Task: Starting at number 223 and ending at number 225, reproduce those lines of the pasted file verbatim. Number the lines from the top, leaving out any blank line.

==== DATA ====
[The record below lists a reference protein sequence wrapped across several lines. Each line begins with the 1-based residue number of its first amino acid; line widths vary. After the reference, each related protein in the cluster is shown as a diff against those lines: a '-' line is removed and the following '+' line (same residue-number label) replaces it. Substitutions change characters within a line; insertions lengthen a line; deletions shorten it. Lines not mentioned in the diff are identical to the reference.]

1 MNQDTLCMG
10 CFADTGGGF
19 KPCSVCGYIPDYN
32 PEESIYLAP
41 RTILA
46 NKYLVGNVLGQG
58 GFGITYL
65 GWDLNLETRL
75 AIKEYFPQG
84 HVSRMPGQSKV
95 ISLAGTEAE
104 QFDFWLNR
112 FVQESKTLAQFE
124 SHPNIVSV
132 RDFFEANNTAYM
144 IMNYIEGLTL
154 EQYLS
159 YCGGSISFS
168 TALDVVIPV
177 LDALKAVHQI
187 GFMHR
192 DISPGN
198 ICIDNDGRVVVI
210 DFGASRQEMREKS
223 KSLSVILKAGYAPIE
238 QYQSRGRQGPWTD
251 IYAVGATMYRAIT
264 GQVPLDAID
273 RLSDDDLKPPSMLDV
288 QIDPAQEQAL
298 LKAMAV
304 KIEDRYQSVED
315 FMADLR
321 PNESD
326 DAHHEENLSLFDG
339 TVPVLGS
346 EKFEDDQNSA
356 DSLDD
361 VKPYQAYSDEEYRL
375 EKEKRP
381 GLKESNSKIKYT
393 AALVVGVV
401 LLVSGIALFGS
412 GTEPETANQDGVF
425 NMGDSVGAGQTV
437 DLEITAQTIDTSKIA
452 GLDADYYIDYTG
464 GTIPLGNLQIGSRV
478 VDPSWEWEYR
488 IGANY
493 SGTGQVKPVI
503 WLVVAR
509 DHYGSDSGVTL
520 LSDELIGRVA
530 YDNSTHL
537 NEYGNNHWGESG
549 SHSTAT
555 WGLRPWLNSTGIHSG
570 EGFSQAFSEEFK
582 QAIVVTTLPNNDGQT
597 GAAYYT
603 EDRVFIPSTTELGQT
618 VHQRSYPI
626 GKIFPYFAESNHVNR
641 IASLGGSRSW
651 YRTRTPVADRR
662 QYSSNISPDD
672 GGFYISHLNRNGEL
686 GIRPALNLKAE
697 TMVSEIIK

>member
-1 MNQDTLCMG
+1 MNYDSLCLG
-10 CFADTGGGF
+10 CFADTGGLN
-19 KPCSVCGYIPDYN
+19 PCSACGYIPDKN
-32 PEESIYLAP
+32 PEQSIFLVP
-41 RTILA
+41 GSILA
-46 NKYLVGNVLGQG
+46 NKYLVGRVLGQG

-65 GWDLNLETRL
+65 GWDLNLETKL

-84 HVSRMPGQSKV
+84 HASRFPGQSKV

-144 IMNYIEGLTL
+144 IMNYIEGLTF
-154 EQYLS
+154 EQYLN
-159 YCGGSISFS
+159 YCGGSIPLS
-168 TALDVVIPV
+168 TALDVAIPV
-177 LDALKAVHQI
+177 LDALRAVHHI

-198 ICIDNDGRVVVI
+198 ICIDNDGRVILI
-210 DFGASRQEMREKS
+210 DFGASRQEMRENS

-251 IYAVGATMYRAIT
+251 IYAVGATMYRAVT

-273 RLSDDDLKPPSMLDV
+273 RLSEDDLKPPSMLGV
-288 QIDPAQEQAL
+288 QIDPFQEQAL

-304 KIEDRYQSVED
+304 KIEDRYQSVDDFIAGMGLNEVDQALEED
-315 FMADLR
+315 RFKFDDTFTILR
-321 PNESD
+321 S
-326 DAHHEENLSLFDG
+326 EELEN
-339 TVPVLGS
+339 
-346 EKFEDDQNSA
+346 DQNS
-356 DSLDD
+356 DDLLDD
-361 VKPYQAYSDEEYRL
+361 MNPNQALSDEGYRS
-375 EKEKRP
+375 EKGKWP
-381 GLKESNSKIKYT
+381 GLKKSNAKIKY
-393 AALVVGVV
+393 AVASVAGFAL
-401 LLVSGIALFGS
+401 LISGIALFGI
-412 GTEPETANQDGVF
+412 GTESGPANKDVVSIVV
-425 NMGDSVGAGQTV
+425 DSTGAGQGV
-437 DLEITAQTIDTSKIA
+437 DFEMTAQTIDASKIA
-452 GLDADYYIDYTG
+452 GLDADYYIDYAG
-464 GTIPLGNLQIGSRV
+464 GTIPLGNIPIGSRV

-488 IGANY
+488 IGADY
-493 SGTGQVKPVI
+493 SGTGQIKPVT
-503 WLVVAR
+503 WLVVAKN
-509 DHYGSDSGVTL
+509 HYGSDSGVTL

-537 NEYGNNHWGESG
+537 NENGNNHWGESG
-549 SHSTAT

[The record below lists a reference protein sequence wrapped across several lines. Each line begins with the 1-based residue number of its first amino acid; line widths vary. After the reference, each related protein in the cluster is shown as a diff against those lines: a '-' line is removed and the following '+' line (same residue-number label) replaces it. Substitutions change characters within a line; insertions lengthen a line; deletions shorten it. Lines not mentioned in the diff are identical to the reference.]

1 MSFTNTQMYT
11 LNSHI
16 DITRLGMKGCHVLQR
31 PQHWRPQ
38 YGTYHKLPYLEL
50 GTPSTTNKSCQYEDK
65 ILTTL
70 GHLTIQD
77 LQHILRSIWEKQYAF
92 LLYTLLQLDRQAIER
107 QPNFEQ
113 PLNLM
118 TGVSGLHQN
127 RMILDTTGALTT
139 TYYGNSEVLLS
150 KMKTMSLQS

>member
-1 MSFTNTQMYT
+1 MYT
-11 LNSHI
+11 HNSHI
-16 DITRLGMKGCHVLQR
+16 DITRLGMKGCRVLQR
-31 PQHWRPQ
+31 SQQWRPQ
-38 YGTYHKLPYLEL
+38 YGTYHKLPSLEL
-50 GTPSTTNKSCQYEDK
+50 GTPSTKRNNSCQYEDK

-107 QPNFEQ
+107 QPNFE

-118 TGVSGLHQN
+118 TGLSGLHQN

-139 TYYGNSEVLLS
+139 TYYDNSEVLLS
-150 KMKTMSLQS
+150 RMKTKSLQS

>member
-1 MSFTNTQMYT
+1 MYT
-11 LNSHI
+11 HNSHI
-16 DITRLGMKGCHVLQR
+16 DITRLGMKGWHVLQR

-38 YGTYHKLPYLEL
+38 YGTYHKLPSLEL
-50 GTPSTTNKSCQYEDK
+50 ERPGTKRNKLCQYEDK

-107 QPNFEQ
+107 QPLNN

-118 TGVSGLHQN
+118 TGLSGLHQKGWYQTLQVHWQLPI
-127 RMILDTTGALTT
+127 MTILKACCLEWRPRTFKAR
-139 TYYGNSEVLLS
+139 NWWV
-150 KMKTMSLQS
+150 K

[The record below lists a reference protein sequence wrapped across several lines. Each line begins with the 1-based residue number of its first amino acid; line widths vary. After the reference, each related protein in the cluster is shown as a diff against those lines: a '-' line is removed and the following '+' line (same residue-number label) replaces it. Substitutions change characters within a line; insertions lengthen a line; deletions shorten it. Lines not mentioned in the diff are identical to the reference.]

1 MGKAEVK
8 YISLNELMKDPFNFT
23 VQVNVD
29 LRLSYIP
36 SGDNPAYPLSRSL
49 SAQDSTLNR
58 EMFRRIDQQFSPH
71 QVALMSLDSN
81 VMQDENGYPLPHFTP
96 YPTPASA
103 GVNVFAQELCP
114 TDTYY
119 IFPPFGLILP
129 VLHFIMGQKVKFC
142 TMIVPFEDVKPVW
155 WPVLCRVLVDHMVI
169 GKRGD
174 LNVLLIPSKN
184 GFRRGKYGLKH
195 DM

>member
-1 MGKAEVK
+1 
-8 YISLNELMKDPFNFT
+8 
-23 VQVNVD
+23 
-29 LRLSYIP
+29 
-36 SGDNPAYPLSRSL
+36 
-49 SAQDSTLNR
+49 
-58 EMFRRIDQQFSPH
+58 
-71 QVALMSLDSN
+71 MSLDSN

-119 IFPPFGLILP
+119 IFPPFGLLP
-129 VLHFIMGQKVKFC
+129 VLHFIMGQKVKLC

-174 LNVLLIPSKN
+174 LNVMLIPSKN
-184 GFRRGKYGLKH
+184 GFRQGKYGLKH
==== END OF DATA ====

96 YPTPASA
103 GVNVFAQELCP
114 TDTYY